To What Extent Is Futabatei's Ukigumo, Japan's First Modern Novel?

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During the Meiji period, Japan was faced with a plethora of issues regarding its future. One of these issues was the future of Japanese literature. At that time, novels were still regarded as a third rate art form in Japan, though foreign books were highly sought after by the Japanese public. There were many ways to write Japanese, each system with its own use for specific occasions. And yet, the idea of writing in the style of natural conversational Japanese was considered radical and inappropriate for literature by the general public. Most foreign novels were translated poorly, into a writing style known as kanbun-chô which was mostly based around Chinese loan words. As a result, this style had a very rigid and legal feel, due to Chinese…show more content…
Japan already had a very strong literary history prior to the Meiji restoration, however, if the Japanese people were to take this heritage into the modern era then they would have to adapt to this new style of writing fiction.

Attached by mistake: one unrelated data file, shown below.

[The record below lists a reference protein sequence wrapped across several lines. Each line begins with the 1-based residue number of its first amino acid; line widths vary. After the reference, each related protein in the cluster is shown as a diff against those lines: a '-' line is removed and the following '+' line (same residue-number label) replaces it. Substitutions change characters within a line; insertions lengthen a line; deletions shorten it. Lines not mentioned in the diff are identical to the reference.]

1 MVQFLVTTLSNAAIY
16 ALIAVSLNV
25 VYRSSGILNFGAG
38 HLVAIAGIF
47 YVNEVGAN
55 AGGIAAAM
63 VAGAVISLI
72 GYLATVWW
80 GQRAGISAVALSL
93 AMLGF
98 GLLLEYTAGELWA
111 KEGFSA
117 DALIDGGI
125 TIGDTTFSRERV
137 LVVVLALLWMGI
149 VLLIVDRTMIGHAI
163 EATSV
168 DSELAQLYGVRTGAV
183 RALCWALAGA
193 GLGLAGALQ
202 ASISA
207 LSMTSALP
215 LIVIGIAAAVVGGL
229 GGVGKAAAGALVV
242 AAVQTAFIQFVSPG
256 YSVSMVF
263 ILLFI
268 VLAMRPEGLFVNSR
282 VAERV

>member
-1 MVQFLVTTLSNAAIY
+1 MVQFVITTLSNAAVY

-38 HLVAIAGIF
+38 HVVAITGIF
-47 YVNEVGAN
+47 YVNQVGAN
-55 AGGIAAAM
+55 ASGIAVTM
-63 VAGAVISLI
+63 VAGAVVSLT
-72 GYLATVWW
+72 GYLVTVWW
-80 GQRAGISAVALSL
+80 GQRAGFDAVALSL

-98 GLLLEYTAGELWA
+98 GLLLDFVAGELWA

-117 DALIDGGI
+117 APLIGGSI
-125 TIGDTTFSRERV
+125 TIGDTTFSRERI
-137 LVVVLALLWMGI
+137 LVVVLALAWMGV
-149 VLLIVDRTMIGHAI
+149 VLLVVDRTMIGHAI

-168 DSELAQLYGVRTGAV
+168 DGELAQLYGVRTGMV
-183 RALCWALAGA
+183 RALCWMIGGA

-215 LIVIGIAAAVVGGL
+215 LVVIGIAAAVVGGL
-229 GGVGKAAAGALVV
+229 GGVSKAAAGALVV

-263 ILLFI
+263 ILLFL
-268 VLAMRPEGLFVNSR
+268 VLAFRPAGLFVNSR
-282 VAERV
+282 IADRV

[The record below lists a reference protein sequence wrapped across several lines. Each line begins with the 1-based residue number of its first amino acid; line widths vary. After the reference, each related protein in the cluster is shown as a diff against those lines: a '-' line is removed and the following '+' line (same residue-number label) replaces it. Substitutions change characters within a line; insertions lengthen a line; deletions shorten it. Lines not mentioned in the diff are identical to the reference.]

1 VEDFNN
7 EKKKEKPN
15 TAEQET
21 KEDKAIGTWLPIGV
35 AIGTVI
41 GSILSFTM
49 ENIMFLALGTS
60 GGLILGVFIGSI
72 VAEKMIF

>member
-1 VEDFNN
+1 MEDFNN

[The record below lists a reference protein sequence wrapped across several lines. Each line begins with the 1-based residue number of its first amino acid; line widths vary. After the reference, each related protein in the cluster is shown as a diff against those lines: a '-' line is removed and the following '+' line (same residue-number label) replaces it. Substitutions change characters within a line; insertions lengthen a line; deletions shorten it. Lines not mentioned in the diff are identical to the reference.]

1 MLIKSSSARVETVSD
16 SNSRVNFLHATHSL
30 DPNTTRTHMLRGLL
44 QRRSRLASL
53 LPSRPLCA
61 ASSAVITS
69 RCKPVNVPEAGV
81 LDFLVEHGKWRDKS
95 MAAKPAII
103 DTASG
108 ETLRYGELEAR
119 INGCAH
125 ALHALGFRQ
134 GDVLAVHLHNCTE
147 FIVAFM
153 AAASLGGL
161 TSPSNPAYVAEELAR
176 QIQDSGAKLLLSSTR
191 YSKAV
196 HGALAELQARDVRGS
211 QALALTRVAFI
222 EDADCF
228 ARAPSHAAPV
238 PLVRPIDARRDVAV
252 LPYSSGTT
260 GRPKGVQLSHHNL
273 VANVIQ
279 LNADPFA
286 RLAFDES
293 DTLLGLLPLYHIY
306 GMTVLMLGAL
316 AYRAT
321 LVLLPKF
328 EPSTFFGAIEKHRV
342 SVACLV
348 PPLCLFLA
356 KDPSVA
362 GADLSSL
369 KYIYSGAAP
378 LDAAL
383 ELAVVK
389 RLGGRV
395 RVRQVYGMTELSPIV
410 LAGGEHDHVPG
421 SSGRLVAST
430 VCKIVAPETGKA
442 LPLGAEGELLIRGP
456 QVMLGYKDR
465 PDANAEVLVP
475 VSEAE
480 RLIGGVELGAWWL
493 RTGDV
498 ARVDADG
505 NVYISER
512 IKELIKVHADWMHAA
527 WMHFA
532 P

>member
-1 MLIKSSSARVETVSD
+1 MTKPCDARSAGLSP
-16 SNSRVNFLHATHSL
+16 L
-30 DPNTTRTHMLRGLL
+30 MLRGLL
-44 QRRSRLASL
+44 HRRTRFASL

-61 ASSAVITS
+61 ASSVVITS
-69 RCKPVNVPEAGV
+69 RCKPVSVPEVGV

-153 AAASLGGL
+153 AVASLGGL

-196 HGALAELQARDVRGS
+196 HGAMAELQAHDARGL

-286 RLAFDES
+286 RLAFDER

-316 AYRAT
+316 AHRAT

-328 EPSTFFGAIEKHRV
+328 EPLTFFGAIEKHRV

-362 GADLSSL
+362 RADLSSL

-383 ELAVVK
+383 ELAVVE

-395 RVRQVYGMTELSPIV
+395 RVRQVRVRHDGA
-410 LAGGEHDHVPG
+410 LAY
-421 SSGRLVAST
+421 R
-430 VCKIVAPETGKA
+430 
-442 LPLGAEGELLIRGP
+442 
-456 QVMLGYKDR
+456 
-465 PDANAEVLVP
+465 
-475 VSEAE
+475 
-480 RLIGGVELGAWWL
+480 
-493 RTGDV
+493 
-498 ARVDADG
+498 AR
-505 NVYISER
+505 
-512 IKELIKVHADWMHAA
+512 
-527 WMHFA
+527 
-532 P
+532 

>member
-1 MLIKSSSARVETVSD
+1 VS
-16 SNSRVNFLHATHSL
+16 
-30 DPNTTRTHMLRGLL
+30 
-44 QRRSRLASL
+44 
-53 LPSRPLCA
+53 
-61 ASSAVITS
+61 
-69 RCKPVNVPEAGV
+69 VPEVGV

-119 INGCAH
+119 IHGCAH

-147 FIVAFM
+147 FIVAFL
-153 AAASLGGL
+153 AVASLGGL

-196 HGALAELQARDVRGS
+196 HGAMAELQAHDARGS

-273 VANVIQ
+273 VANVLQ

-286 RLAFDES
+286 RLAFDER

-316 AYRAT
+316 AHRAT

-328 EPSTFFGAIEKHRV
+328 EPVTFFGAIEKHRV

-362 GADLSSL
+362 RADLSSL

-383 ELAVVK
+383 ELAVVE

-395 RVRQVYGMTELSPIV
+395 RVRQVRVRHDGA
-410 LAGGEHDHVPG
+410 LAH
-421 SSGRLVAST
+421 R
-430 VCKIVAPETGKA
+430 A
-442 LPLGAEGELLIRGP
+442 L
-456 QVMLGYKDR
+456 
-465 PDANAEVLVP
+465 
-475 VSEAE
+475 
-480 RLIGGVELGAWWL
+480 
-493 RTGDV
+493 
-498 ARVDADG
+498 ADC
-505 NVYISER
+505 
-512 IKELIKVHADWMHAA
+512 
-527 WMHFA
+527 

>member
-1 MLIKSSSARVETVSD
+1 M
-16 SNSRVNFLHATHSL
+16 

While studying Russian at Tôkyô gaikoku-go gakkô, a student named Futabatei Shimei realised the inefficiency of the kanbun-chô and gabuntai styles when translating Russian novels into Japanese. And through logical continuation, he understood that writing a Japanese novel for the modern era would mean having to drop these traditional writing styles as well. In January 1886, Futabatei met with Tsubouchi Shôyô. Shôyô’s criticism, Shōsetsu Shinzui had struck a chord with Futabatei, who had envisioned many of the same ideas while reading Russian literature. Tsubouchi had himself published a novel known as Tōsei Shosei Kishitsu, which he had hoped would achieve his goals in becoming the book to bring Japanese literature into the modern era. Unfortunately, he failed to avoid the same exaggerated and coincidental plot developments which he himself criticised. Furthermore, the characterisation displayed in the novel was described as, “weak and shows little psychological penetration” 4 . Resigned to the realisation that his talent lay in critique and translation, he decided to focus his attention on tutoring other writers to achieve what he had tried to do. With Tsubouchi’s guidance, and

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